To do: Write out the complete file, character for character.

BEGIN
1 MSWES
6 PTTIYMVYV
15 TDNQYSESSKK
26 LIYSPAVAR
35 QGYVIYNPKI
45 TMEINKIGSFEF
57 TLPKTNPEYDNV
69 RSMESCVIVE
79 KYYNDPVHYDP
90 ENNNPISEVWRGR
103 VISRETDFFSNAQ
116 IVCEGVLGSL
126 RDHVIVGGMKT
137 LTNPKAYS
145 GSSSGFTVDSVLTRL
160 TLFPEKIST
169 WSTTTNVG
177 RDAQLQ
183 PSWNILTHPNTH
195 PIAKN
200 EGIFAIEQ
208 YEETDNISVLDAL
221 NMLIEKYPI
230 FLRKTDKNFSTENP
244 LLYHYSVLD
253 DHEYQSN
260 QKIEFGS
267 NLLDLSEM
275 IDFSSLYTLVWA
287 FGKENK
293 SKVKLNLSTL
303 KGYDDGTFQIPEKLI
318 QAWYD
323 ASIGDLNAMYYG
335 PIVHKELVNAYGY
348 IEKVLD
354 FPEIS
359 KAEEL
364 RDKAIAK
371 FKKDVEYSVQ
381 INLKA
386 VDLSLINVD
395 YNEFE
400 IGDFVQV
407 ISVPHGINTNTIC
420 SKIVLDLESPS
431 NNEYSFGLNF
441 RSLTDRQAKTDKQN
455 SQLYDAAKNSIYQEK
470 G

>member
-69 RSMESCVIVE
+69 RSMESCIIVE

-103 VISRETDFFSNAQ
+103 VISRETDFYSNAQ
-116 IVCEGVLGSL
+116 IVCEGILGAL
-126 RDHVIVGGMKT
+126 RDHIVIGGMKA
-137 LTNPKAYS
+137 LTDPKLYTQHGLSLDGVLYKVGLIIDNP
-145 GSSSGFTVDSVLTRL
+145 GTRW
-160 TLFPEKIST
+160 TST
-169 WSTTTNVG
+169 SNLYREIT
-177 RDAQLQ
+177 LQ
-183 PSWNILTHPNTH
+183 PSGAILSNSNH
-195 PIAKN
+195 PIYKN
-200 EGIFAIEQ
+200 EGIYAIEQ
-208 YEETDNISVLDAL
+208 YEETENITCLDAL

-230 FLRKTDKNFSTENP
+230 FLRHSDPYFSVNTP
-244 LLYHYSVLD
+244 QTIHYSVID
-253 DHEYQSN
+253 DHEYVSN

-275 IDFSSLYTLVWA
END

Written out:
1 MSWES
6 PTTIYMVYV
15 TDNQYSESSKK
26 LIYSPAVAR
35 QGYVIYNPKI
45 TMEINKIGSFEF
57 TLPKTNPEYDNV
69 RSMESCVIVE
79 KYYNDPVHYDP
90 ENNNPISEVWRGR
103 VISRETDFFSNAQ
116 IVCEGVLGSL
126 RDHVIVGGMKT
137 LTNPKAYS
145 GSSSGFTVDSVLTRL
160 TLFPEKIST
169 WSTTTNVG
177 RDAQLQ
183 PSWNILTHPNTH
195 PIAKN
200 EGIFAIEQ
208 YEETDNISVLDAL
221 NMLIEKYPI
230 FLRKTDKNFSTENP
244 LLYHYSVLD
253 DHEYQSN
260 QKIEFGS
267 NLLDLSEM
275 IDFSSLYTLVWA
287 FGKENK
293 SKVKLNLSTL
303 KGYDDGTFQIPEKLI
318 QAWYD
323 ASIGDLNAMYYG
335 PIVHKELVNAYGY
348 IEKVLD
354 FPEIS
359 KAEEL
364 RDKAIAK
371 FKKDVEYSVQ
381 INLKA
386 VDLSLINVD
395 YNEFE
400 IGDFVQV
407 ISVPHGINTNTIC
420 SKIVLDLESPS
431 NNEYSFGLNF
441 RSLTDRQAKTDKQN
455 SQLYDAAKNSIYQEK
470 G

>member
-69 RSMESCVIVE
+69 RSMESCIIVE

-103 VISRETDFFSNAQ
+103 VISRETDFYSNAQ
-116 IVCEGVLGSL
+116 IVCEGILGAL
-126 RDHVIVGGMKT
+126 RDHIVIGGMKA
-137 LTNPKAYS
+137 LTDPKLYTQHGLSLDGVLYKVGLIIDNP
-145 GSSSGFTVDSVLTRL
+145 GTRW
-160 TLFPEKIST
+160 TST
-169 WSTTTNVG
+169 SNLYREIT
-177 RDAQLQ
+177 LQ
-183 PSWNILTHPNTH
+183 PSGAILSNSNH
-195 PIAKN
+195 PIYKN
-200 EGIFAIEQ
+200 EGIYAIEQ
-208 YEETDNISVLDAL
+208 YEETENITCLDAL

-230 FLRKTDKNFSTENP
+230 FLRHSDPYFSVNTP
-244 LLYHYSVLD
+244 QTIHYSVID
-253 DHEYQSN
+253 DHEYVSN

-275 IDFSSLYTLVWA